Hadzic visits mom before The Hague trial
Belgrade - Former Croatian Serb leader Goran Hadzic was taken to see his ailing mother on Friday ahead of his expected transfer from Belgrade to a UN war crimes court in The Hague to stand trial.
Hadzic, the last remaining fugitive of the International Criminal Tribunal for the former Yugoslavia (ICTY), is expected to be put on an aircraft shortly after concluding this last family visit.
The former rebel Serb leader was the last remaining fugitive of the ICTY to be captured early on Wednesday. When he arrives in The Hague, the court will have finally received the last of the 161 people it has indicted for their role in bloody 1990s wars that tore apart the former Yugoslavia 18 years after it was set up.
Hadzic can only be transferred to The Hague after an official order to that effect has been signed by Serbian Justice Minister Snezana Malovic. She has called a press conference for Friday afternoon.
Hadzic's lawyer has said that a transfer on Friday was a "realistic" assumption.
Last family visit
The former Croatian Serb leader left the court in a police convoy early on Friday and arrived at his family home in Novi Sad, about 70km north of the capital, a local journalist told AFP. He was later seen leaving the house, the same source said.
At the house, where Hadzic himself lived until he went into hiding in 2004, he was expected to see his ailing mother and his daughter who is pregnant. Police have blocked all roads leading to and from the house in the Novi Sad neighbourhood of Telop.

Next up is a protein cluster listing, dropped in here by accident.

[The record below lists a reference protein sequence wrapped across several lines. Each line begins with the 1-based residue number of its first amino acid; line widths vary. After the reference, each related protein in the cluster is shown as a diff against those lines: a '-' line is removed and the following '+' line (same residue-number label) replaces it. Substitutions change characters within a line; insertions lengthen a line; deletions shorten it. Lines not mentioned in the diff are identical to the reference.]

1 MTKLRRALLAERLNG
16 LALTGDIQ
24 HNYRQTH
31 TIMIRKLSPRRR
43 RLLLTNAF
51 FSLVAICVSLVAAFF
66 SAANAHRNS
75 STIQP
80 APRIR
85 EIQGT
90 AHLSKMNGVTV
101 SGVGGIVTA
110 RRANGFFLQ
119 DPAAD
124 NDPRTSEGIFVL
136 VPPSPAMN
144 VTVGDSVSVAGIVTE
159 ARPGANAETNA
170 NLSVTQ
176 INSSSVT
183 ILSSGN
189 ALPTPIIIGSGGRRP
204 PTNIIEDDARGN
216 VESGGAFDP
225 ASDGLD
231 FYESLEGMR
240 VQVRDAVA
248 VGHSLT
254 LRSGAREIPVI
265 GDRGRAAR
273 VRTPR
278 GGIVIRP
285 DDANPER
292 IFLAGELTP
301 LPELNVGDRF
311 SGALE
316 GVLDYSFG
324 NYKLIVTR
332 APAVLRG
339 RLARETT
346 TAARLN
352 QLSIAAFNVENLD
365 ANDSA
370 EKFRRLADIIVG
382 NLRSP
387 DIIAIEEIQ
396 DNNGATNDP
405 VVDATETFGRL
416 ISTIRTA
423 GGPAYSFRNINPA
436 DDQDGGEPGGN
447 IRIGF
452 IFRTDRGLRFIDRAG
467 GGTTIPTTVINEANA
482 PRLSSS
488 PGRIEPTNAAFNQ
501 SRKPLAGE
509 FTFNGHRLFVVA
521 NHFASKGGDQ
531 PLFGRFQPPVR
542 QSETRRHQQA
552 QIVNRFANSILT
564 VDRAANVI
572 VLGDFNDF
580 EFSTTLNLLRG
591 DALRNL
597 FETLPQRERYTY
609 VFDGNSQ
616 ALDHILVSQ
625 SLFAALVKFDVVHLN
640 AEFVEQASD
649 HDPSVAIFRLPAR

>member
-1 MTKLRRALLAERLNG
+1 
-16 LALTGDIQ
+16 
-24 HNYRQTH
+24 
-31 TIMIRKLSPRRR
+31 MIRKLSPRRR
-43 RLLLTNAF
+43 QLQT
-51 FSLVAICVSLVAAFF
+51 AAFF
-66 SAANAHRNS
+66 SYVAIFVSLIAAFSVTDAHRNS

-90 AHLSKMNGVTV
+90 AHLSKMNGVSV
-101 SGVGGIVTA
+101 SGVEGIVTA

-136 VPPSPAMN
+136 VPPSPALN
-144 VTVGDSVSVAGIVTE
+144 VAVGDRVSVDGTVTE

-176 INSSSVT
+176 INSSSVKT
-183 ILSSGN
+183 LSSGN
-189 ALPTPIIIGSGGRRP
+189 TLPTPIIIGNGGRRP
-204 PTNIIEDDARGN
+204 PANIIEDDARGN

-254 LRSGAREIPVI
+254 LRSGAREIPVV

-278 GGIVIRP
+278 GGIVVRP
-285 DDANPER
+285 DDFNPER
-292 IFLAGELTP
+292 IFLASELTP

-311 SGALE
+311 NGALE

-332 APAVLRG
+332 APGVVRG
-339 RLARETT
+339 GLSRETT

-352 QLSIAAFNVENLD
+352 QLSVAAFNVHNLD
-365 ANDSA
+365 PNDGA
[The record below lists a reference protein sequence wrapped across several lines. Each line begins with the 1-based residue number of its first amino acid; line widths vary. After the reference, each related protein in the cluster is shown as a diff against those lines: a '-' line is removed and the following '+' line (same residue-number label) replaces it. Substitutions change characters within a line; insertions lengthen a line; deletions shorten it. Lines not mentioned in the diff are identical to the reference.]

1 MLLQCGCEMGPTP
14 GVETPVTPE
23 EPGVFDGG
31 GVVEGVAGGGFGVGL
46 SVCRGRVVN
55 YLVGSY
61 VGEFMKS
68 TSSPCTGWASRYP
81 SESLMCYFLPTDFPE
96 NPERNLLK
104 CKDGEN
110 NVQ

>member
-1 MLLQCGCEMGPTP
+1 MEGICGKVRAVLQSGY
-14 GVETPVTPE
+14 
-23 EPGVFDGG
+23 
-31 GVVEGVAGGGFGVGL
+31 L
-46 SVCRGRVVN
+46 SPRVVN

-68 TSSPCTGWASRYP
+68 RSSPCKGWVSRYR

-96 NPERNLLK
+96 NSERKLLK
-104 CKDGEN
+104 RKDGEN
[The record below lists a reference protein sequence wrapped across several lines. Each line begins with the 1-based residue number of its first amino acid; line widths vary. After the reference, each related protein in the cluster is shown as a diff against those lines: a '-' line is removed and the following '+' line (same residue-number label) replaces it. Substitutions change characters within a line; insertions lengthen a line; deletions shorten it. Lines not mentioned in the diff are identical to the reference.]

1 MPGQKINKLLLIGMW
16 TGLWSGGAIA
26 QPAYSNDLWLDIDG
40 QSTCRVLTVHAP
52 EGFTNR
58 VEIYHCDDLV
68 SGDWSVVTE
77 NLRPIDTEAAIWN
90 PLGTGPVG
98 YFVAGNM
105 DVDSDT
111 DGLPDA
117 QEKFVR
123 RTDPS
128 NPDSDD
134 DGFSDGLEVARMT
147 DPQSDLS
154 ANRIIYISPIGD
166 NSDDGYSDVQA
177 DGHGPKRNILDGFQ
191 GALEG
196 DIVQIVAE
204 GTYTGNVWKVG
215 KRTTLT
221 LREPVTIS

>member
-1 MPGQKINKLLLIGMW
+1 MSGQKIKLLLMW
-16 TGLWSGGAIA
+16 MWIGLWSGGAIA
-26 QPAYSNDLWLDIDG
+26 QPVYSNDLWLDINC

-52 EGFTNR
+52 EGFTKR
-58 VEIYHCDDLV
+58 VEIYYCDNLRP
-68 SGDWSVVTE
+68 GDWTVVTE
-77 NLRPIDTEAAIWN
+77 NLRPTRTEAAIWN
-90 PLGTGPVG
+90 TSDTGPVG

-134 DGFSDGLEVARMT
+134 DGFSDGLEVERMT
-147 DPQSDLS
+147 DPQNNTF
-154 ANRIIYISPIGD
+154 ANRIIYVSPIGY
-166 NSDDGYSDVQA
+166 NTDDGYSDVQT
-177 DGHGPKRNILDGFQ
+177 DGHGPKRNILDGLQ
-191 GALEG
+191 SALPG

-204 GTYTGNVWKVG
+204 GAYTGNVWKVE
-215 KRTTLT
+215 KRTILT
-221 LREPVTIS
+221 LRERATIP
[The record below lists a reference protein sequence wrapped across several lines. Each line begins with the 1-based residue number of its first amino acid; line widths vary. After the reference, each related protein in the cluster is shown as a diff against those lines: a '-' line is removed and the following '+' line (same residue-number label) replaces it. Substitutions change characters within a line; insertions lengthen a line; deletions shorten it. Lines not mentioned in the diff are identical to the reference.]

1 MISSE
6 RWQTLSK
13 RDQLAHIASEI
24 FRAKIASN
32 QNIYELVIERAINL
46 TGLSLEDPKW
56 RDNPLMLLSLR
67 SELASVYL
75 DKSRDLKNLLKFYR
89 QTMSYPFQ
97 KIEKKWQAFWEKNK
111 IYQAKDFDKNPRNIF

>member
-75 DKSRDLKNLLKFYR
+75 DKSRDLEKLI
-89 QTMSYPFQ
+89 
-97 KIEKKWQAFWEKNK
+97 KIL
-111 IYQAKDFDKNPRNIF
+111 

A source close to the family, who spoke on condition of anonymity, told AFP that Hadzic was given permission to visit his mother as she was too ill to travel to a court in Belgrade where her son has been held since his arrest on Wednesday.
When former Bosnian Serb leader Ratko Mladic was arrested nearly two months ago, Serbian authorities also allowed him to visit the grave of his daughter Ana the morning before he was put on an aircraft to the UN war crimes court.
Serbian media reported that before leaving for Novi Sad, Hadzic also received a visit from his mistress and the child he had with her after meeting with his wife and children in his cell in the court building on Thursday.
Hadzic, who had been on the run since 2004, was arrested in the idyllic mountain region of Fruska Gora near the northern city of Novi Sad on Wednesday.
He was notified of the Serbian court's ruling that he could be transfered to The Hague within hours of his arrest and chose not to appeal.
He has been indicted over the massacre by Croatian Serb troops under his command of 250 Croats and other non-Serbs taken from a hospital in Vukovar after the city fell to Serbian troops following a three-month siege in November 1991.
The 52-year-old faces 14 counts of crimes against humanity and war crimes for the murder of hundreds of civilians, and the deportation of tens of thousands of Croats by troops under his command during the 1991-95 Croatian war.
After his transfer to The Hague, the UN court will schedule an initial appearance for Hadzic, expected next week, where he will be asked to enter a plea of guilty or not guilty to the charges against him. It could take up to a year for his trial to open.